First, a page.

Researchers at Pacific Northwest National Laboratory and their collaborators have made a significant improvement to a catalyst that is more rugged and can reduce tailpipe pollution at lower temperatures than existing methods – oh, and it may turn out to be cheaper too.
Vehicle exhaust contains a trio of dangerous and polluting chemicals – carbon monoxide, unburned gas, and oxides of nitrogen. Your car’s catalytic converter mops up a good bit of that.
But the existing catalyst that jump starts the chemical reaction, which converts those pollutants to carbon dioxide, nitrogen, and water instead, works best at high temperatures. As cars have become more fuel efficient, though, exhaust fumes aren’t as hot as they used to be.
So, the Department of Energy’s Vehicle Technologies Office is funding development of technologies that can overcome barriers to exhaust treatment. One goal is a converter that removes 90 percent of toxic emissions at 150 degrees Celsius or lower. Research published in the March 25 edition of Nature Communications shows a new process for activating an existing catalyst to potentially achieve this goal.
Another goal, reducing the cost of catalysts, got the researchers thinking. Many catalysts are made of expensive, precious metals like platinum, which costs more than $800 an ounce. Researchers wondered how they could make the platinum catalyst more efficient while making the reactions work at lower temperatures.
PNNL scientists worked with collaborators from Washington State University, the University of New Mexico and Eindhoven University of Technology in the Netherlands.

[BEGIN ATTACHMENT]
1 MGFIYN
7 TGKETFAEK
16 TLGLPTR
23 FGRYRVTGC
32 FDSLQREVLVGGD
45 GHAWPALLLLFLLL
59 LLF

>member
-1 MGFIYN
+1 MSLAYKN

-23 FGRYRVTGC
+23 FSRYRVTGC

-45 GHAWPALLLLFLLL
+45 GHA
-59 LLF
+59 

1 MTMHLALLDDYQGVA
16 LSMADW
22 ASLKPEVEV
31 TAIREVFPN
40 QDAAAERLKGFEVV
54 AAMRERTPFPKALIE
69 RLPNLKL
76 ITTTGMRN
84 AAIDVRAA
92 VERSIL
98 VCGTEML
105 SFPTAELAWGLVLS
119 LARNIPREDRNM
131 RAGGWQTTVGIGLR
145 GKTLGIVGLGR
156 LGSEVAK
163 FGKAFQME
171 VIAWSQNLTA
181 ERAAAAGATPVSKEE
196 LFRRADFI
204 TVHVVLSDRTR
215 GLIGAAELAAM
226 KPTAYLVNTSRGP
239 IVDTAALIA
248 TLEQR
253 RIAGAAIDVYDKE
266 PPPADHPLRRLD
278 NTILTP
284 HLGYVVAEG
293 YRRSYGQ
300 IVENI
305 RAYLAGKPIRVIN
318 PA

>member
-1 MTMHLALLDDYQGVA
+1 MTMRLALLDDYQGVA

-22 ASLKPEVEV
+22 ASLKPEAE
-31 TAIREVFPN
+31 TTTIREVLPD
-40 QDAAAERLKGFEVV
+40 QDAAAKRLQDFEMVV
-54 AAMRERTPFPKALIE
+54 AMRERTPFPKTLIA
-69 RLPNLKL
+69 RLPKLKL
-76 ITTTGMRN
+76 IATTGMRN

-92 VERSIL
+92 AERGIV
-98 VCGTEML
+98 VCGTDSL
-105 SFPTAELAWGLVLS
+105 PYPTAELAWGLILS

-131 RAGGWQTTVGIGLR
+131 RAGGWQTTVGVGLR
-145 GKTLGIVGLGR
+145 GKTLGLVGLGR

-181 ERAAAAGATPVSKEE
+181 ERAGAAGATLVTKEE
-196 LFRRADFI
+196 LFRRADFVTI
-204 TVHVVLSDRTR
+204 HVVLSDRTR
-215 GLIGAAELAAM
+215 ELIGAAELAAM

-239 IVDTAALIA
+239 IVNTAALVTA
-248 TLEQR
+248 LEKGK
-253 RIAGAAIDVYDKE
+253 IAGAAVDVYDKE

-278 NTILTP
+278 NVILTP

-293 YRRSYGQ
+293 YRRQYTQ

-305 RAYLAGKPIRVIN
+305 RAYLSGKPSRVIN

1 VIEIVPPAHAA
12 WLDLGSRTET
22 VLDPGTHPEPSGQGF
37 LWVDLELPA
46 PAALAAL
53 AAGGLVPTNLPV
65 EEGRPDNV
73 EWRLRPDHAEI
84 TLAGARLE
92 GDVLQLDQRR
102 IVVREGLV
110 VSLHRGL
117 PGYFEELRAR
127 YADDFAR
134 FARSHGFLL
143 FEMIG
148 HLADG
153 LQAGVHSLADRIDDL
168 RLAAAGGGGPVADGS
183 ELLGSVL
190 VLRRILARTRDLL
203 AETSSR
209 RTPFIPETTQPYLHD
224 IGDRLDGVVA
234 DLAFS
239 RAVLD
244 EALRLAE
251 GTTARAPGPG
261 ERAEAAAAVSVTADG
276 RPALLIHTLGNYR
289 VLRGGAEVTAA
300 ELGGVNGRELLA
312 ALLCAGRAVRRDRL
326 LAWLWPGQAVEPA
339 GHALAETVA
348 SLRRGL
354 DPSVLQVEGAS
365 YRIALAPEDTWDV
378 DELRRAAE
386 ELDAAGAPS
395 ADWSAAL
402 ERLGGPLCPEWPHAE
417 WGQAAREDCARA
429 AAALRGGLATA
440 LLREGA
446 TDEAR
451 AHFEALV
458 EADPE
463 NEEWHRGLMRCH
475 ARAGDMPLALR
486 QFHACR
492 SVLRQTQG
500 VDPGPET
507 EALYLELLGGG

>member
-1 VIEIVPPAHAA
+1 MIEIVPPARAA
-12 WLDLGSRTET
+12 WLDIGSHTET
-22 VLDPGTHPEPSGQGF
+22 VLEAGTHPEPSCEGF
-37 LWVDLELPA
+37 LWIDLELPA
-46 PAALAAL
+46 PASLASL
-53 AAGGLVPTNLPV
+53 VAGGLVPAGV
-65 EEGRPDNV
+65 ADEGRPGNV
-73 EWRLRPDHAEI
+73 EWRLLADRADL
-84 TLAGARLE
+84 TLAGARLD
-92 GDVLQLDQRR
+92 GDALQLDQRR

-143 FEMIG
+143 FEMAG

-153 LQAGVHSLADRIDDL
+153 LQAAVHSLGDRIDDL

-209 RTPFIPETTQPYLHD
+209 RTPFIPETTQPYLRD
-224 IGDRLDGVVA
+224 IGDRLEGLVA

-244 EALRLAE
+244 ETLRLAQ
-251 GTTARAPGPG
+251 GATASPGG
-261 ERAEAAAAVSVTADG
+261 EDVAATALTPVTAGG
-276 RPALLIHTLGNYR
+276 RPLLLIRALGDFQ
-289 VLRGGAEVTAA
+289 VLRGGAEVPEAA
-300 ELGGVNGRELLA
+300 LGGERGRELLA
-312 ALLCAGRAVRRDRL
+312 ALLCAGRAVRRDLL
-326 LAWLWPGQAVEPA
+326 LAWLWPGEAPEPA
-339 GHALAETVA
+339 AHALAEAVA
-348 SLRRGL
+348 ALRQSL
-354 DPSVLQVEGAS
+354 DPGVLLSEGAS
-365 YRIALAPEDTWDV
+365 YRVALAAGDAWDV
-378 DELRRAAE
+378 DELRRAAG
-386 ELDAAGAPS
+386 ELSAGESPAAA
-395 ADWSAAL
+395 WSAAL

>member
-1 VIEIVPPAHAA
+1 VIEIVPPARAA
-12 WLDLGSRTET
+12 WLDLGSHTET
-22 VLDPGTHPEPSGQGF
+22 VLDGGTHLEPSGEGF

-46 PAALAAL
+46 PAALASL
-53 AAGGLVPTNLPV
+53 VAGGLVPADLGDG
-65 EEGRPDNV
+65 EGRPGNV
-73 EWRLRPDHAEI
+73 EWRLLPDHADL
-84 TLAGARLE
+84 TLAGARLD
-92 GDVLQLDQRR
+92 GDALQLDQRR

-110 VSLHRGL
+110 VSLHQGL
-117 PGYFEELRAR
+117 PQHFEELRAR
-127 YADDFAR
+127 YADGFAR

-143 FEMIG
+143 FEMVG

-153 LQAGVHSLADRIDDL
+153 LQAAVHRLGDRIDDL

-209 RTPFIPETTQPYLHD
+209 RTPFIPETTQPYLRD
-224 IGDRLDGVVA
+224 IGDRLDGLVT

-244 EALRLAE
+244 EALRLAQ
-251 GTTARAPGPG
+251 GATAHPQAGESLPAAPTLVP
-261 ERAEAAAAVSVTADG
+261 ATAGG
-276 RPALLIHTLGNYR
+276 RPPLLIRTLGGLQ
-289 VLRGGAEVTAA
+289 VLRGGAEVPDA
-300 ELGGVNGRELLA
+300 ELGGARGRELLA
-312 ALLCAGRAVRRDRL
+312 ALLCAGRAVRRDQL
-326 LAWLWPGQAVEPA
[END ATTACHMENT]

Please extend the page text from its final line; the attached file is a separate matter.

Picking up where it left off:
The team started with a single atom approach – laying out single atoms of platinum built on a support made of ceria, another rare-earth metal that is considerably cheaper, via high temperature synthesis. They bonded the platinum atoms strongly to the support and activated it in carbon monoxide at about 275 degrees Celsius. This drastically increased the catalyst activity, converting carbon monoxide at nearly room temperature, while ensuring the catalyst was thermally stable and wouldn’t break down in harsh operating conditions.
“To our surprise, we discovered that the high temperature synthesis made the ceria more easily reducible, allowing it to provide a key ingredient – oxygen – to active sites,” said Yong Wang, a PNNL joint appointee and a Voiland Distinguished Professor in the Gene and Linda Voiland School of Chemical Engineering and Bioengineering at Washington State University.
That key ingredient – oxygen – combines with the dangerous carbon monoxide in exhaust to convert it to non-toxic carbon dioxide. Oxygen activation occurred at near room temperature, which could have a significant impact on the technology of exhaust emission control. It directly addresses the 150-degree challenge identified by DOE and by automobile companies.
Researchers loaded the same amount of platinum onto the support as a traditional catalyst, but the single atom approach makes each expensive atom more available for reactivity, and creates even higher activity for each atom, so there was more conversion activity for the same amount of platinum.
“Single atom catalysis is really the frontier of catalysis research,” said Wang, who is also part of PNNL’s Institute for Integrated Catalysis, which translates fundamental insight into novel and improved catalytic technology.
PNNL scientists were able to see the individual atoms and confirm that they weren’t clustered together by using the High Resolution Microprobe XPS and scanning TEM at EMSL, an Office of Science user facility located at PNNL.